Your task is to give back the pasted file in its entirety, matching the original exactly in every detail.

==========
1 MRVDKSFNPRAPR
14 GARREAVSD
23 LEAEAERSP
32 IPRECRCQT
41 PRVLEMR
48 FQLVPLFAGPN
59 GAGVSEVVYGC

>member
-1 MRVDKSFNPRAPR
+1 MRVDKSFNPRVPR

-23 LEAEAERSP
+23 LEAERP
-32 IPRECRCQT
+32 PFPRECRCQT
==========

1 MRVDKSFNPRAPR
14 GARREAVSD
23 LEAEAERSP
32 IPRECRCQT
41 PRVLEMR
48 FQLVPLFAGPN
59 GAGVSEVVYGC

>member
-1 MRVDKSFNPRAPR
+1 MRVDKSFNPRVPR

-23 LEAEAERSP
+23 LEAERP
-32 IPRECRCQT
+32 PFPRECRCQT